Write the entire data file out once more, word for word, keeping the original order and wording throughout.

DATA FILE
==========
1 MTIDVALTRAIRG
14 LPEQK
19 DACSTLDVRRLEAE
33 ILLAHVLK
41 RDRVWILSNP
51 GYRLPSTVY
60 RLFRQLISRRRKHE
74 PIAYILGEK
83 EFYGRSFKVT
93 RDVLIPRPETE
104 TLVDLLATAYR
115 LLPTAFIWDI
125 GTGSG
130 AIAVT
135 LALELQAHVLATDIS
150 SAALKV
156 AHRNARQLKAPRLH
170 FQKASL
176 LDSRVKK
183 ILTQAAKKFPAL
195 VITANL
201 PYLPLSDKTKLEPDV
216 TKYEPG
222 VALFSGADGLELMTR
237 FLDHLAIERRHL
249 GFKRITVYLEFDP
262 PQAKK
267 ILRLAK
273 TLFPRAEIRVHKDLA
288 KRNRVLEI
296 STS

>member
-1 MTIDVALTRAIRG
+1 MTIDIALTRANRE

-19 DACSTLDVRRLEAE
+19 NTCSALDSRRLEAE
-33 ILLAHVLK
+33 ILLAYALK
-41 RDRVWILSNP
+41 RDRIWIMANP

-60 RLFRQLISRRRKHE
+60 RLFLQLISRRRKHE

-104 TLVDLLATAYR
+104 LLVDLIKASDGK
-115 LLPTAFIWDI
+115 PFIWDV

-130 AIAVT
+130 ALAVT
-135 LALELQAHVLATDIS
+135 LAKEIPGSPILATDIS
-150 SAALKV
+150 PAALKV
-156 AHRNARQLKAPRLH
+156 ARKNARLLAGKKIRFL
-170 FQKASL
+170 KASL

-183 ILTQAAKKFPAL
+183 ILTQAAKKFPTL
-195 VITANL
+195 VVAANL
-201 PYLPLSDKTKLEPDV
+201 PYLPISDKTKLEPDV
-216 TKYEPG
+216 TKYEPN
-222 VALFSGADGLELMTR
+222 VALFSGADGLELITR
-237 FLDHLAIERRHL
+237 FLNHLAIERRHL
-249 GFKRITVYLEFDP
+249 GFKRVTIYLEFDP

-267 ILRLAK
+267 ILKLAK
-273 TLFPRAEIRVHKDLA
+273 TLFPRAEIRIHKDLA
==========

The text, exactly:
1 MTIDVALTRAIRG
14 LPEQK
19 DACSTLDVRRLEAE
33 ILLAHVLK
41 RDRVWILSNP
51 GYRLPSTVY
60 RLFRQLISRRRKHE
74 PIAYILGEK
83 EFYGRSFKVT
93 RDVLIPRPETE
104 TLVDLLATAYR
115 LLPTAFIWDI
125 GTGSG
130 AIAVT
135 LALELQAHVLATDIS
150 SAALKV
156 AHRNARQLKAPRLH
170 FQKASL
176 LDSRVKK
183 ILTQAAKKFPAL
195 VITANL
201 PYLPLSDKTKLEPDV
216 TKYEPG
222 VALFSGADGLELMTR
237 FLDHLAIERRHL
249 GFKRITVYLEFDP
262 PQAKK
267 ILRLAK
273 TLFPRAEIRVHKDLA
288 KRNRVLEI
296 STS

>member
-1 MTIDVALTRAIRG
+1 MTIDIALTRANRE

-19 DACSTLDVRRLEAE
+19 NTCSALDSRRLEAE
-33 ILLAHVLK
+33 ILLAYALK
-41 RDRVWILSNP
+41 RDRIWIMANP

-60 RLFRQLISRRRKHE
+60 RLFLQLISRRRKHE

-104 TLVDLLATAYR
+104 LLVDLIKASDGK
-115 LLPTAFIWDI
+115 PFIWDV

-130 AIAVT
+130 ALAVT
-135 LALELQAHVLATDIS
+135 LAKEIPGSPILATDIS
-150 SAALKV
+150 PAALKV
-156 AHRNARQLKAPRLH
+156 ARKNARLLAGKKIRFL
-170 FQKASL
+170 KASL

-183 ILTQAAKKFPAL
+183 ILTQAAKKFPTL
-195 VITANL
+195 VVAANL
-201 PYLPLSDKTKLEPDV
+201 PYLPISDKTKLEPDV
-216 TKYEPG
+216 TKYEPN
-222 VALFSGADGLELMTR
+222 VALFSGADGLELITR
-237 FLDHLAIERRHL
+237 FLNHLAIERRHL
-249 GFKRITVYLEFDP
+249 GFKRVTIYLEFDP

-267 ILRLAK
+267 ILKLAK
-273 TLFPRAEIRVHKDLA
+273 TLFPRAEIRIHKDLA